Asthma Allergy Immunology

Asthma Allergy Immunology

2017, Vol 15, Num, 1     (Pages: 055-059)

An Unusual Trigger for Cutaneous Mastocytosis: The Insulin Pump

Zülfikar Akelma 1, Ayşe Derya Buluş 2, Mesut Koçak 3, Sacit Günbey 3, Nesibe Andıran 4, Gülçin Güler Şimşek 5,

1 Pediatric Allergy and Immunology Unit, Ankara Kecioren Teaching and Research Hospital, Ankara, Turkey
2 Department of Pediatric Endocrinology, Ankara Kecioren Teaching and Research Hospital, Ankara, Turkey
3 Department of Pediatrics, Ankara Kecioren Teaching and Research Hospital, Ankara, Turkey
4 Pediatric Endocrinologist
5 Department of Pathology, Ankara Kecioren Teaching and Research Hospital, Ankara, Turkey

DOI: 10.21911/aai.5027
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Mastocytosis is a relatively infrequent disorder characterized by mast cell proliferation within primarily the skin, but also various organs such as the bone marrow, liver, spleen, lymph nodes and the gastrointestinal system. Several factors are known to induce symptoms in patients with mastocytosis. A 13-year-old boy with cutaneous mastocytosis and type 1 diabetes mellitus developed multiple itchy papules 2 to 3 days after he started receiving insulin (lispro) pump therapy. Punch biopsy revealed widespread mast cell infiltration on the papillary dermis. We hypothesized that the insulin pump catheter caused a physical stimulus due to local microtrauma and resulted in the formation of the lesions. We, therefore, discontinued insulin pump treatment and switched to SC insulin therapy. While previous lesions healed successfully, no new lesions occurred. To confirm our hypothesis, we repeated the procedure and observed the occurrence of similar lesions around the insulin pump catheter. Herein, we present for the first time, a patient with type 1 diabetes mellitus and cutaneous mastocytosis who developed exacerbation of lesions during insulin pump therapy.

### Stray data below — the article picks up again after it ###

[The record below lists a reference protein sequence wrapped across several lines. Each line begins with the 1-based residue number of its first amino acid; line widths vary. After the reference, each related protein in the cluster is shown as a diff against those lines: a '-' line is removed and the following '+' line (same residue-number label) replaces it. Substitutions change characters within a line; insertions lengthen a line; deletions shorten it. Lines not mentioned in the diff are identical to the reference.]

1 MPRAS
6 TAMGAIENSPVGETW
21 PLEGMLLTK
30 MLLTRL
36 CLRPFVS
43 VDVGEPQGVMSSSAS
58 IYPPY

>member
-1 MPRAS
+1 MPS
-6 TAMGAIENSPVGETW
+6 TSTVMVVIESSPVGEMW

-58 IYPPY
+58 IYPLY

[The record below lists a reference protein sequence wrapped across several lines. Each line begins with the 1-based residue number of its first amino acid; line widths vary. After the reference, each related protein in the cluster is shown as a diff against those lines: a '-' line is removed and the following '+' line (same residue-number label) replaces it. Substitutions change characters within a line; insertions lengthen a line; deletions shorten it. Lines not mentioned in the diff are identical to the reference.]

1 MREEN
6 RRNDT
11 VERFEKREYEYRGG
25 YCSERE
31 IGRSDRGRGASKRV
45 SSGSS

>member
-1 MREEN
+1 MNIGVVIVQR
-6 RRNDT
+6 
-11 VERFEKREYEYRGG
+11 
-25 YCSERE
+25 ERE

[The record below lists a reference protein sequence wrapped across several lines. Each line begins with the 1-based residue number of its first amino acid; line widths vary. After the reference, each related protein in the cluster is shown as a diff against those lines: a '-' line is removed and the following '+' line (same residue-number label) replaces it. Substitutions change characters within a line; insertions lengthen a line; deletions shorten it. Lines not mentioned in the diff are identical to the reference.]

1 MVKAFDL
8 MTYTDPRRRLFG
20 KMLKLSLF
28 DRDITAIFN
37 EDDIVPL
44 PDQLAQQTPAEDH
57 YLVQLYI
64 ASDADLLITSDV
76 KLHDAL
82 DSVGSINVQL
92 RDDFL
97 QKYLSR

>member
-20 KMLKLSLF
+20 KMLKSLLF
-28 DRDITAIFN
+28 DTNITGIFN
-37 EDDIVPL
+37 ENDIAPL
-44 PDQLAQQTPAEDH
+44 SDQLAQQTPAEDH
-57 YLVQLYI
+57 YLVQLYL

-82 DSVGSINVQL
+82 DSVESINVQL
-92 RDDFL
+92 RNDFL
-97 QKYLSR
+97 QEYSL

Keywords : Mastocytosis, catheter, trigger